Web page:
House of Deputies met to begin our session and celebrated the 230 years of the House of Deputies. To open the party the chaplain of the house, the Rev. Lester Mackenzie, had produced a really fun video.
The president of the House of Deputies had invited several distinguished former leaders of the house to celebrate with us. For me the highlight of that was being present when she presented Dr. Charles Willy with the House of Deputies medal, and the house stood and cheered for him. (Here’s a link to a video interview with Dr. Willy.)
Dr. Willy resigned as president of the House of Deputies in protest when the church invalidated the ordination of the first women ordained in the Episcopal Church, the Philadelphia 11. This man was part of the pressure that helped the church realize that we needed to ordain women. When asked to come to this party and be recognized, he was surprised. President Jennings recounted that the phone line got so quiet that she worried that the call had dropped, but then Dr. Willy told her that he didn’t think anyone remembered. Well, today we had a chance to show him that we remember. Looking around it’s amazing how many lives he helped to change, so many deputies of color, so many women clergy. How do we say thank you enough?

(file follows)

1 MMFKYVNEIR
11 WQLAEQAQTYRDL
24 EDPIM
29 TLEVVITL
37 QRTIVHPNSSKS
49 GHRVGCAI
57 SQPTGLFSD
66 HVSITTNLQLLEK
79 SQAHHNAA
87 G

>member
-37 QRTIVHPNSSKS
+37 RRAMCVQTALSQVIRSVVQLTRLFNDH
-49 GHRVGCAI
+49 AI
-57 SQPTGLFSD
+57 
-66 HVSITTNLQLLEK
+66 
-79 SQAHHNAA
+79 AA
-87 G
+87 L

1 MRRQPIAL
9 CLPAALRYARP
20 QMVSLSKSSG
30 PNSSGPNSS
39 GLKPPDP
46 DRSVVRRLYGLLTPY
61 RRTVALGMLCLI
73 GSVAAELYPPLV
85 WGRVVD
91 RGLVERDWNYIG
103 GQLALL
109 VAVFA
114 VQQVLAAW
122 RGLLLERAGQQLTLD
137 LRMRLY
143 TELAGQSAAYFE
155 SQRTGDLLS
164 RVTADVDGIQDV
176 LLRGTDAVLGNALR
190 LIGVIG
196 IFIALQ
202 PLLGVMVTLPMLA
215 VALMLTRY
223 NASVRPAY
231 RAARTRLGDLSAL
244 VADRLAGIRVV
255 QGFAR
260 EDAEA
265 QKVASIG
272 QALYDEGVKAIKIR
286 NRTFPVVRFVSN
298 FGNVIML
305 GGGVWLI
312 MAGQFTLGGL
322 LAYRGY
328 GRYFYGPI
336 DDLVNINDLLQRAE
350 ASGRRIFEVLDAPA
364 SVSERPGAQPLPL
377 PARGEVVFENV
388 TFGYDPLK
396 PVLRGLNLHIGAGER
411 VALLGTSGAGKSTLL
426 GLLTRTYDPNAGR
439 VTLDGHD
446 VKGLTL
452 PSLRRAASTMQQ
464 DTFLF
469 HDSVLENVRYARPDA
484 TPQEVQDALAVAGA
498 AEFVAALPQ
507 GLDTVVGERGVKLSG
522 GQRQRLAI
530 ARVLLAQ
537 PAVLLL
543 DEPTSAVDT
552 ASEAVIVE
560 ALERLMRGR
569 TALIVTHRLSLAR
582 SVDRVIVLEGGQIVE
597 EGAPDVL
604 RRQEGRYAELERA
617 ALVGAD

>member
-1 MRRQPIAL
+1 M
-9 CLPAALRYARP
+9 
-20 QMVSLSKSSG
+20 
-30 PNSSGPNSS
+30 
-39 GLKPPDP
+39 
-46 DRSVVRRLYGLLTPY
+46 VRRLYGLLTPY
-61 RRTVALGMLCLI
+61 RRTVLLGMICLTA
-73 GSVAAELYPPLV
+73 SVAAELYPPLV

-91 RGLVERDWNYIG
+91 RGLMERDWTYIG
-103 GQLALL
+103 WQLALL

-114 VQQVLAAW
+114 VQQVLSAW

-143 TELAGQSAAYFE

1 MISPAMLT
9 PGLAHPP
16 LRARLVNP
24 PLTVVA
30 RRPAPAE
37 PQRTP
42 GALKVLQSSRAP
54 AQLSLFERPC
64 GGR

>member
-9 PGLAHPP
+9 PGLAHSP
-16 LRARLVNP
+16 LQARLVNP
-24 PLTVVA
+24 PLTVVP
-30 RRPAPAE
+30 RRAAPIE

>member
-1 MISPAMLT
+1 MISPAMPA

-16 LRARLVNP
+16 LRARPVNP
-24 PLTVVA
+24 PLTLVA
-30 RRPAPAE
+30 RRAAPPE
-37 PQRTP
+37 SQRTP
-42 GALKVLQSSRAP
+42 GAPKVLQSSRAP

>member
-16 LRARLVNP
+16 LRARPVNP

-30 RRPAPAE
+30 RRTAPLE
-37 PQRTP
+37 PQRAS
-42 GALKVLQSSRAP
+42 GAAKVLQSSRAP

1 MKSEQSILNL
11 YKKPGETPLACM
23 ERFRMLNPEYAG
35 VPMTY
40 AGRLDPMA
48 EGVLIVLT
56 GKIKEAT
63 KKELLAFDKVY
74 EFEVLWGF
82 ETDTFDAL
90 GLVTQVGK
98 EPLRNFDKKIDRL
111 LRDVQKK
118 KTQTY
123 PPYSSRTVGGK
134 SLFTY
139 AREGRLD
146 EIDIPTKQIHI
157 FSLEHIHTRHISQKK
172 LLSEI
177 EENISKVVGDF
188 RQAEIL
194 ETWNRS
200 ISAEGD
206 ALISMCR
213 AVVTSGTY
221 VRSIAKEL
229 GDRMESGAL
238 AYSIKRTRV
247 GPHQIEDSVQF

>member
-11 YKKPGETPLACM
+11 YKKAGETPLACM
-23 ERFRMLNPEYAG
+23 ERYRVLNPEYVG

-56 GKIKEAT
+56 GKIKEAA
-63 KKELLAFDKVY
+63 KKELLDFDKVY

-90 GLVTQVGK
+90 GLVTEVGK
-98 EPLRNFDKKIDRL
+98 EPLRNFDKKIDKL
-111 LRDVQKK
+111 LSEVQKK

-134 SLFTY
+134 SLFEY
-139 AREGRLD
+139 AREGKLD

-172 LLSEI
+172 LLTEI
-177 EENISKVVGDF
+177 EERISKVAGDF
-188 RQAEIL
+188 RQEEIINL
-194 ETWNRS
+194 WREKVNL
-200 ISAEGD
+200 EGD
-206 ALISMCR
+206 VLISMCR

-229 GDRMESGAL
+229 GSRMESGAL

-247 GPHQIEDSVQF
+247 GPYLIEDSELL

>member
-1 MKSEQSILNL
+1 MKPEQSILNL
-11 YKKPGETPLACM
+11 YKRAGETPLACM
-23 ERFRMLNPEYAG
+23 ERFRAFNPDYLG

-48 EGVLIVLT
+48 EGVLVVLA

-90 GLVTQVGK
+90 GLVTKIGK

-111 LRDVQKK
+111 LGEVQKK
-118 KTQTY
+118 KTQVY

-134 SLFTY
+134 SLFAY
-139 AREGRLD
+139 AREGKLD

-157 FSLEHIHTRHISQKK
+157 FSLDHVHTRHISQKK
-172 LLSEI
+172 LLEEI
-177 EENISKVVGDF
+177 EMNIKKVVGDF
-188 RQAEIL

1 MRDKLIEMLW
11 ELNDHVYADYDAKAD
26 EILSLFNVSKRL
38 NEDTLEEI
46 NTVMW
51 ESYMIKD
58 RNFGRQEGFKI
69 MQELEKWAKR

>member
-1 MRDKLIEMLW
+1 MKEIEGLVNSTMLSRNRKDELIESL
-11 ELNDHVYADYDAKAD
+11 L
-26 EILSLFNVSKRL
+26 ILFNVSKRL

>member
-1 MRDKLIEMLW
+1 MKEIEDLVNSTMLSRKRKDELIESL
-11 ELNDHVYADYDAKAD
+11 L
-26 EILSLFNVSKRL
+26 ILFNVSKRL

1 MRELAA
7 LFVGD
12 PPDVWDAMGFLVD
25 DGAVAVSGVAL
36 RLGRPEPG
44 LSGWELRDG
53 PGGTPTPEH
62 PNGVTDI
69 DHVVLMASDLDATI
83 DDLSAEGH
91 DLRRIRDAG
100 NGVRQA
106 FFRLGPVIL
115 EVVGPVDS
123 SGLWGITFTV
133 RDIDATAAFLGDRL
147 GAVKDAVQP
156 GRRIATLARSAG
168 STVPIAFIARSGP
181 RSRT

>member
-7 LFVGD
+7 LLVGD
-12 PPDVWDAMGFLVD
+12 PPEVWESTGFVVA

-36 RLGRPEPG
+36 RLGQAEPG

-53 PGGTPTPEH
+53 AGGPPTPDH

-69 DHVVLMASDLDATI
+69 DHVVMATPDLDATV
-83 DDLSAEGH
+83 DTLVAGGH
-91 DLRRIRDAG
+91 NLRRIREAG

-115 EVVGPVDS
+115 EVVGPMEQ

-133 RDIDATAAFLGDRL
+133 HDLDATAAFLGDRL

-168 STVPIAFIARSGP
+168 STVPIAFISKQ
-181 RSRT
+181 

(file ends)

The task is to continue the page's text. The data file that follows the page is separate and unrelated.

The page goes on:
I just had the chance to shake his hand and thank him for his courage. And tell him that he helped change my life. It made him cry, which of course made me cry… it was quite the morning!
And that was before the representatives from the House of Bishops came to report to the House of Deputies on the election of the next Presiding Bishop. Things would get a great deal more overwhelming soon. After the committee returned with their recommendation that we accept the bishop’s nomination for the presiding bishop elect, we were called back into order – and the president of the House of Deputies told us the results of the election – and the gallery erupted with cheers.
Bishop Michael Curry had been elected on the first ballot – remarkable. The whole house started cheering, people were crying and hugging and otherwise being completely overcome…
When Presiding Bishop-Elect Curry was escorted into the house, we were chanting a song the chaplain had taught us, “we are one together, yo, yo, yo,” the most incredible moment, really.
After we finally were recessed for lunch, we returned to get some work done – our deputation had a good afternoon on the floor of the house as well.
Brenda and her committee presented resolutions around substance abuse and the need for pastoral conversation.
Mark spoke to a resolution calling us to address the implicit racial bias in the criminal justice system and the need for a multi-faceted response on our part to bring justice to the prison system.
The house passed a resolution funding anti racism programming which was overwhelmingly popular. The committee I am working on had to go before the Program, Budget and Finance Committee (which Bishop Lane co-chairs) to testify to that group about a resolution coming out of our committee for environmental stewardship, for which we are asking for funds from the budget. It was interesting to see so much of how things work in the GC process.
I am hopeful that we will be able to get our resolution into a form that the GC can approve it, I’ll let you know more when I do! Off to crash, another long day tomorrow!